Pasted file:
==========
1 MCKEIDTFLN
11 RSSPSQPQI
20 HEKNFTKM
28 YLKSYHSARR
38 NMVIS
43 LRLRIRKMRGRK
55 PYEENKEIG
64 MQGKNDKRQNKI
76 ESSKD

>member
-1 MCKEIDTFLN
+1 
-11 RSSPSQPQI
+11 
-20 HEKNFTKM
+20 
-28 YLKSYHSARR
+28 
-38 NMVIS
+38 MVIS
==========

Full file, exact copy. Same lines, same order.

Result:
1 MCKEIDTFLN
11 RSSPSQPQI
20 HEKNFTKM
28 YLKSYHSARR
38 NMVIS
43 LRLRIRKMRGRK
55 PYEENKEIG
64 MQGKNDKRQNKI
76 ESSKD

>member
-1 MCKEIDTFLN
+1 
-11 RSSPSQPQI
+11 
-20 HEKNFTKM
+20 
-28 YLKSYHSARR
+28 
-38 NMVIS
+38 MVIS